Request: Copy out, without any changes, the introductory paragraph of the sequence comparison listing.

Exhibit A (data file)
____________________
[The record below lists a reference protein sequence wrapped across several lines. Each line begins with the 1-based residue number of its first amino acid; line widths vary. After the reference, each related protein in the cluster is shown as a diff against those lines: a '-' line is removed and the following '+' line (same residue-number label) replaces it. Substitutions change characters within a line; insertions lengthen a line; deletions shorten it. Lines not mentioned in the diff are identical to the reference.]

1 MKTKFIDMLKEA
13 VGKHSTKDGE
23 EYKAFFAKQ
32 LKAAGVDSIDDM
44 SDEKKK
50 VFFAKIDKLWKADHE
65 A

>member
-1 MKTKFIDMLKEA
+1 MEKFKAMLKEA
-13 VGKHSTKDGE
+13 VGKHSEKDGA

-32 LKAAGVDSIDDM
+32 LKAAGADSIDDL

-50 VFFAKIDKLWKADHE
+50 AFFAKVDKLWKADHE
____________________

[The record below lists a reference protein sequence wrapped across several lines. Each line begins with the 1-based residue number of its first amino acid; line widths vary. After the reference, each related protein in the cluster is shown as a diff against those lines: a '-' line is removed and the following '+' line (same residue-number label) replaces it. Substitutions change characters within a line; insertions lengthen a line; deletions shorten it. Lines not mentioned in the diff are identical to the reference.]